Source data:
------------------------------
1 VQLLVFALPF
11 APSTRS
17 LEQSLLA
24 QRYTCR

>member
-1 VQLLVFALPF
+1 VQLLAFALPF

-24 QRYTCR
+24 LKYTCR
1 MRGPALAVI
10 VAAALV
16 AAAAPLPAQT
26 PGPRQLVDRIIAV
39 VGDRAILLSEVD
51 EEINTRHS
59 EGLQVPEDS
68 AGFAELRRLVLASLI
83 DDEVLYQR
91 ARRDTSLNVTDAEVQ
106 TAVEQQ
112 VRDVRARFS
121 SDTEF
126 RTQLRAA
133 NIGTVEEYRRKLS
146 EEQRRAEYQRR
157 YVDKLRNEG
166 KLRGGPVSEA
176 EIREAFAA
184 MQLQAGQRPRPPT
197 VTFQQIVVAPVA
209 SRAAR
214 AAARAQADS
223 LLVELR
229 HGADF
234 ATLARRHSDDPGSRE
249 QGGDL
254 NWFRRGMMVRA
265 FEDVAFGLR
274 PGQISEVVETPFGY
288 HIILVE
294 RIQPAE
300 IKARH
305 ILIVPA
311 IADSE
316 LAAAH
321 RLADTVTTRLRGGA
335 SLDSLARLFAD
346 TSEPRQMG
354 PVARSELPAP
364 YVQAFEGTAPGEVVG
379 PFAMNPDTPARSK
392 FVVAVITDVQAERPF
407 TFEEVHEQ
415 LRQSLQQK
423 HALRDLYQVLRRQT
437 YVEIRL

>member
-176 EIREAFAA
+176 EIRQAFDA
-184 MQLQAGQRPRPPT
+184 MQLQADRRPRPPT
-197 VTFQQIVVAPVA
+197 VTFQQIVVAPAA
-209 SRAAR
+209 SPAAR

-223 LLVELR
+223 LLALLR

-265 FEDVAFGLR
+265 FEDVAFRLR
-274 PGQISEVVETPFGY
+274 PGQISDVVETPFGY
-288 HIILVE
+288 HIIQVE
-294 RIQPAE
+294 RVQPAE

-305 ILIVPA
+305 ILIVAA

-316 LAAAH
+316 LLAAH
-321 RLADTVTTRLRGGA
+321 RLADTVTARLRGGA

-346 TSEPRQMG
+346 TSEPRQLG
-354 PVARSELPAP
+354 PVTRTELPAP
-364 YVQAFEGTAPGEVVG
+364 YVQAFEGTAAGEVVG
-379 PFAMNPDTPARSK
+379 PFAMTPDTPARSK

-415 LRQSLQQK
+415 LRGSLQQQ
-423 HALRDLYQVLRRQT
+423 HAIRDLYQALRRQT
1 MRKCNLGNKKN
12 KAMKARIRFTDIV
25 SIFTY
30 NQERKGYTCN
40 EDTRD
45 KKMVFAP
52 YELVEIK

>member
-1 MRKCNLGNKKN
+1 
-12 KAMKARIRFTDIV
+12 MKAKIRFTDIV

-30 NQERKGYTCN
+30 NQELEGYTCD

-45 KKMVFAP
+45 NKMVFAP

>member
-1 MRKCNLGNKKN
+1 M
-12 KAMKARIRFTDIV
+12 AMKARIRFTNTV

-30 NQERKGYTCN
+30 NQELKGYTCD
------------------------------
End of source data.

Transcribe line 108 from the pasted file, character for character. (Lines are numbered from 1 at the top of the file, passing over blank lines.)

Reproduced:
-45 KKMVFAP